He is delighted that such cleans not only tidy the mountain peaks but sustain the lives of the locals and the Sherpas who though not as climbers but as cleaners get employment through the campaign. He hopes a good collaboration from the Sherpas as they revere the Himalayas as their god, and are always delighted to maintain sanctity in those areas.

It needs more than a month to clean up it properly.

“The financial loss caused by COVID-19 can be recovered, but the damage caused by the pollution is irreparable,” Sherpa spoke gazing at the sky.

“Hence, together with Mt Everest, we must clean other mountains like, Annapurna I, Dhaulagiri, Manaslu, Ama Dablam, Island Peak and others which have enormous climbers each year.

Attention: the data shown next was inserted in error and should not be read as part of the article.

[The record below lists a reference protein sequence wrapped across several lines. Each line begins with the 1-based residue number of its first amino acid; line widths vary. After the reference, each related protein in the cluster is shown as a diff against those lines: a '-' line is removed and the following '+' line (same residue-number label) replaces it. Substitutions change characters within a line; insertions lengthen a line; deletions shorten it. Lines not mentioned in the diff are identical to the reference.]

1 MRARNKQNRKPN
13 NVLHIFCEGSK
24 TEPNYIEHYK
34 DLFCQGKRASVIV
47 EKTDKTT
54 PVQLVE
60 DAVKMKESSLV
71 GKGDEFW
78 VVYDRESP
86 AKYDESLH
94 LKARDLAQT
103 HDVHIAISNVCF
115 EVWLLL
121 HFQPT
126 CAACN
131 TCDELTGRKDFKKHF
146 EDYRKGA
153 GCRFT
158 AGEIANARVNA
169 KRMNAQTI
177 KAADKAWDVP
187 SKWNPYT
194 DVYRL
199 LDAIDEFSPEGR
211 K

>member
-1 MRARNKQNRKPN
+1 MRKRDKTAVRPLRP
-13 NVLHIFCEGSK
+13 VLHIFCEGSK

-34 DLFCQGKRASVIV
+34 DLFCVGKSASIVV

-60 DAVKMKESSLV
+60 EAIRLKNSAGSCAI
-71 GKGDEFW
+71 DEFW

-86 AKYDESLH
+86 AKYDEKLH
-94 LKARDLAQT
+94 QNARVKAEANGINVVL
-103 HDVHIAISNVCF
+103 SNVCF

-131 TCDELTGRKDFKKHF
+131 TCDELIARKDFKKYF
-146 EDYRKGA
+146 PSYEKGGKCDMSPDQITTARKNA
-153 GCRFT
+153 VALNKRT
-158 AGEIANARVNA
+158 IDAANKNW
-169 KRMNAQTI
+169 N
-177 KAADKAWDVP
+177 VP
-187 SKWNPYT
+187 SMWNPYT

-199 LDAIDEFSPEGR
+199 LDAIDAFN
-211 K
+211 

According to the Department of Tourism, a total of 1,005 high altitude workers, guides and Sardars, excluding the local porters and supporting staff involved in expeditions, were engaged in expedition works in the spring of 2019.

Nepal Mountaineering Association (NMA) has proposed to clean up mountains during the suspension of climbing mountains.

NMA’s president Santa Bir Lama has proposed the government to clean up the mountains including Mt Everest hailing this time most suitable for the deed.

“It is the best time to clean up garbage that has piled on Nepal’s mountain,” Lama said, “If we begin the clean-up campaign, it will give a positive message to all mountain lovers of the world.”

But, Everest summiteer Pemba Dorjey Sherpa was skeptical about the outcome of such campaigns. Speaking to Khabarhub he said, “Millions of rupees is collected for Everest cleaning campaign, but there is no substantive improvement in sanitation and in overall mountain environment here.”